The study seeks to re-investigate the voluntary social performance disclosure (SPD) and long-term profitability (TQ) nexus from the perspective of international standards, using Global Reporting Initiative (GRI) G3.1 guidelines. Secondly, it seeks to examine the joint moderating effect of BIND and managerial ownership (MO) on the voluntary SPD and long-term FP nexus. This study is therefore premised on three viewpoints. Firstly, we argue that if boards have a collective role, with management, as a unified team to promote shareholder interests, in which MO provides directors or managers with ownership rights, then we propose that their combined effect could harmoniously promote a re-alignment of managerial self-interests with those of shareholders (Fama & Jensen 1983; Jensen & Meckling 1976). Secondly, we argue that voluntary SPD and FP are aligned to firms' SWM, which inevitably becomes a long-term goal benefiting from firms' strategic posture, since CSR actions may require a long period of time to pay off (Mahapatra 1984). Lastly, this study assumes that boards' monitoring role and managerial incentive provision are complementary in that their combined interaction is necessary for CDM (Galbreath 2016; Haynes & Hillman 2010), to mitigate the associated financial uncertainty within organisational outcomes, like CSP and FP. For instance, it has been asserted that 'strong social performance may be primarily driven by managerial beliefs' (McGuire, Dow & Argheyd 2003:349). This direction of research is relatively unexplored, particularly in the context of less-developed countries context. This study attempts to close this gap in research.

The South African (SA) institutional context is used for this study. Although, CG and CSR research has been extensively examined in SA, this current study further adds to our understanding and consequently makes significant contributions to the CG and CSR literature as follows: firstly, it contributes to the ongoing research debate promoting complementary versus substitutive roles of CG mechanisms (Misangyi & Acharya 2014; Oh, Chang & Kim 2018), particularly at the board management level (Galbreath 2016). Secondly, it sheds light on a growing literature on international standardisation of social disclosures (e.g. Garcia-Sanchez 2016; Sampong et al. 2018) by providing further evidence in an African context, in support of calls within the broader social and environmental disclosure literature. Lastly, and in line with the above two points, this study contributes, in support of calls, to refine the measures of CSR and to extend the assessment period within the CSR value relevance literature (De Klerk & De Villiers 2012) from different institutional contexts. The outcome of this study documents a significantly positive moderating influence of the complementary effect of non-executive directors (NEDs), BIND and MO on the association between voluntary SPD and long-term profit. This follows an earlier finding of a non-significant positive relationship between voluntary SPD and FP. Overall, this study finds support for ongoing debates within the extant literature that the inconclusive evidence within the CSR-FP nexus could be mitigated by the interaction of CG mechanisms. The remainder of this article is organised as follows: theoretical background, prior research and hypotheses in section 2; research design, data and methodology in section 3; empirical results and additional analysis in section 4; discussion and conclusion in section 5.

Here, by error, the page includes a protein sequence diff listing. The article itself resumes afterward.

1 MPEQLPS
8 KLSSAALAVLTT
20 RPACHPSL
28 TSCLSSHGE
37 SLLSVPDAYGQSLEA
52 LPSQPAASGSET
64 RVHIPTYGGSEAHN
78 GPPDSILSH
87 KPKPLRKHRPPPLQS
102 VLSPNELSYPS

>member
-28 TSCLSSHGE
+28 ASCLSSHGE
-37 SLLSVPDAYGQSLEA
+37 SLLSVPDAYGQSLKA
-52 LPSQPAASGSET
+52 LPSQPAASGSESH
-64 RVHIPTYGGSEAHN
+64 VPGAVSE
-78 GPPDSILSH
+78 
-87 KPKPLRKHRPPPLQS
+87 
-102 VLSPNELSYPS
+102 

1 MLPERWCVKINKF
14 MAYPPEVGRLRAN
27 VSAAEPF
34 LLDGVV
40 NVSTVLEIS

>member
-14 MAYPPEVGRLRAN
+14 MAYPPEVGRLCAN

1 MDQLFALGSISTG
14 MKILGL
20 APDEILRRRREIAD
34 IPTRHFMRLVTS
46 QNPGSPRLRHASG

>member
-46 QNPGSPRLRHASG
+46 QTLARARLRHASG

Theoretical background, prior research and hypotheses

This section utilises a multi-theoretical view to provide an understanding of previous literature, and formulates hypotheses to achieve the study's objective. Thus, consistent with extant literature, we employ the following theories: legitimacy, stakeholder, agency, resource-dependence theory (RDT), good management theory, complementary theory and complementary asset perspective (CAP). Thus, consistent with extant literature these theories are largely harmonising in nature rather than opposing (Reverte 2009), and provide a richer background to explore the study's aim as a result of their commonality and compatibility.

Voluntary social performance disclosure and firm profitability nexus